What's in a name?

What’s in a name?

You might well ask, “is your name really Snowball? Where did that come from?”

Why, yes. Yes, it is. It’s an old English name. Most genealogical sources say it derives from the Old English words “snaw” meaning “snow” and “bald” -bare. The “bald” might refer to a streak or lock of hair, or it may mean a bald patch. The surname therefore originated as a nickname for someone with a patch of white hair (think “Bride of Frankenstein”) or a pale bald patch, amid dark hair (maybe a tonsured monk).

The first recorded use is an entry for Robert Snawbal (1301) in the Subsidy Rolls of Yorkshire county, England, during the reign of King Edward 1(1272 – 1307).  All of the other early records of the name also come from the north of England (Staffordshire and Lancashire, for example).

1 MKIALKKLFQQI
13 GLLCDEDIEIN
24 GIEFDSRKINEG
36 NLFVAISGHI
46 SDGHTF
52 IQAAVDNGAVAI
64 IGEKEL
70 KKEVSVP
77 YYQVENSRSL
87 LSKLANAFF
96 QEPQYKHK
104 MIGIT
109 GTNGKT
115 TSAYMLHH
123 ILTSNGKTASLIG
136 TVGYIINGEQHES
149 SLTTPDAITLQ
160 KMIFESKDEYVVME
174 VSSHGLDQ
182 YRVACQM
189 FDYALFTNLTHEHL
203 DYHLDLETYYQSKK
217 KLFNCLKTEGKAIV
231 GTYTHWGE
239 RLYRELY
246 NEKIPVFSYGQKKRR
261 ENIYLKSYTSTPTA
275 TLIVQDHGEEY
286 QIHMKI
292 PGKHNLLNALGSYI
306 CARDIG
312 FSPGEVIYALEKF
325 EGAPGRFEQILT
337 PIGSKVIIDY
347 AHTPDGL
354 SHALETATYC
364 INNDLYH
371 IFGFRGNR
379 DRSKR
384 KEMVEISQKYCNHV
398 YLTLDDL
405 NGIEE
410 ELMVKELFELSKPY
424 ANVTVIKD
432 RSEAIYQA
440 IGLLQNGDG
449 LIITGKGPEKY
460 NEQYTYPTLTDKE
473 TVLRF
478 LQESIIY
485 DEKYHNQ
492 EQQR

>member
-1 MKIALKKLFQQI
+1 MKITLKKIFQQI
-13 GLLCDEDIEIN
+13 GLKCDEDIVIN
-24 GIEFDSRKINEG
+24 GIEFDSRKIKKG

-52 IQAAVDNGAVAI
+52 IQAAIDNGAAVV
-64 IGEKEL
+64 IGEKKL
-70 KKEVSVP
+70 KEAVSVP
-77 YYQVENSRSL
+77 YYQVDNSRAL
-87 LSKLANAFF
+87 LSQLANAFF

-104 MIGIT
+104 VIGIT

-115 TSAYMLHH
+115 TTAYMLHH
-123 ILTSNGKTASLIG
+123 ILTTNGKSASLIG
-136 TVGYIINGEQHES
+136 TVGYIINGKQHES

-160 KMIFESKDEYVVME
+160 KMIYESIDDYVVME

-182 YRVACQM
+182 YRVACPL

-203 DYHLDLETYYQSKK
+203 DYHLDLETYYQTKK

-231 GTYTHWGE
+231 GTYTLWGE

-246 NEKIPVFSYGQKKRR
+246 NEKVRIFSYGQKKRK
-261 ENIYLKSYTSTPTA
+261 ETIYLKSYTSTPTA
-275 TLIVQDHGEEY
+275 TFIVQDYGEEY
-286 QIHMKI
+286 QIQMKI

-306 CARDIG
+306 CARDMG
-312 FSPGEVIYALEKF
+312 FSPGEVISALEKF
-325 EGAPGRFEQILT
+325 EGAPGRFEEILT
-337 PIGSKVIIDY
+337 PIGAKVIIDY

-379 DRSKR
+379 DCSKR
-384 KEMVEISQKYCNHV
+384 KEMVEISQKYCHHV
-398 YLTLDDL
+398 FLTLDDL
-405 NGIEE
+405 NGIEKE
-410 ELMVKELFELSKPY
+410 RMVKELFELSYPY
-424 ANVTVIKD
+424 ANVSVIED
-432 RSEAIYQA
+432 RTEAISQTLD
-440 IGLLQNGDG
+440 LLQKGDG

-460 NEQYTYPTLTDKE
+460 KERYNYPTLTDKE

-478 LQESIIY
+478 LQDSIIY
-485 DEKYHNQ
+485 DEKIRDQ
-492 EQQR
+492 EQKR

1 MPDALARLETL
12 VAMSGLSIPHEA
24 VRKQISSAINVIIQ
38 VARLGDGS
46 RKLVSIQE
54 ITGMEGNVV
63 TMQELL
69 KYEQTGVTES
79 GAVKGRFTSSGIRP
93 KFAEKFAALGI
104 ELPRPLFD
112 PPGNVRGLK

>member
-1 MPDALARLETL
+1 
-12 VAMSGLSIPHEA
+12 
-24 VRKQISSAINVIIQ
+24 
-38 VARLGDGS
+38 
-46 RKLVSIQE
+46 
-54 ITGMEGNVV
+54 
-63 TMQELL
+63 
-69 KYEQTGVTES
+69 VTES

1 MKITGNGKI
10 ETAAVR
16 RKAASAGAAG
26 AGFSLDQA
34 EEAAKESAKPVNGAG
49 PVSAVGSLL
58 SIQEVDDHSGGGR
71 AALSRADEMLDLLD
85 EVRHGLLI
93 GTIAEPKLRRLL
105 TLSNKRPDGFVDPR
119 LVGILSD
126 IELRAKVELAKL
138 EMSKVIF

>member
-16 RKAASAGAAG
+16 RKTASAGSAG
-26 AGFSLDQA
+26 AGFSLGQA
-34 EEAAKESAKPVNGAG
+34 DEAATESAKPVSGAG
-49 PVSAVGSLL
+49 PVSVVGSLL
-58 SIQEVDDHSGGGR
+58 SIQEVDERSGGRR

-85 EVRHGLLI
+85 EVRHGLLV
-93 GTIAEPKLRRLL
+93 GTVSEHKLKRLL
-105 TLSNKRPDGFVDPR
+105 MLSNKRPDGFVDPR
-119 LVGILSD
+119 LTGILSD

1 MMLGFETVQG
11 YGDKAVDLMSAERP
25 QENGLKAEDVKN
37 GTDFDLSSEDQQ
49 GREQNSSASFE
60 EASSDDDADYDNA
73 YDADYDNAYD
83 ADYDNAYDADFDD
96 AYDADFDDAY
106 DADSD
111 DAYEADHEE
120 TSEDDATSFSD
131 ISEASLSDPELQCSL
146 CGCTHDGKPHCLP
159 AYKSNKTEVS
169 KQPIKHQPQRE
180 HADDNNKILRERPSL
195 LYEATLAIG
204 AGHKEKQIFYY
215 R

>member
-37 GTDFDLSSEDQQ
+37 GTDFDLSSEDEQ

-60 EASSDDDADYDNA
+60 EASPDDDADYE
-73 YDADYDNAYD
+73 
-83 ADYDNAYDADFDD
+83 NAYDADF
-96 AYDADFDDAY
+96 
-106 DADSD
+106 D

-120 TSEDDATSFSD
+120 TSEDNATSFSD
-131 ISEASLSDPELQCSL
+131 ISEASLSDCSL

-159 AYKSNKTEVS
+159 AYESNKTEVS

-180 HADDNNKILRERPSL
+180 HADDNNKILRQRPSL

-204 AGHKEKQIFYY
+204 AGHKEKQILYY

And yes, I am pretty much bald.

Why is the site called Mutual Fund Observer?

The name is the result of a collaborative effort among FundAlarm’s friends to find a name that was:

  • Easy to spell,
  • Easy to remember,
  • Descriptive, and
  • Still available as a dot-com.

We worked through a list of several dozen names, from the sharp-edged (FundAlert.com) to the whimsical (Don’t-invest-like-a-jackass.com). Almost all of the most promising names were taken, generally by resellers looking to charge substantial amounts (in one case, $25,000) for the right to one of the hundreds or thousands of names they’re squatting on.

In the end, Mutual Fund Observer best fit our mission and my temperament: solid, reliable, trustworthy, not trendy, not overblown, not sensationalistic.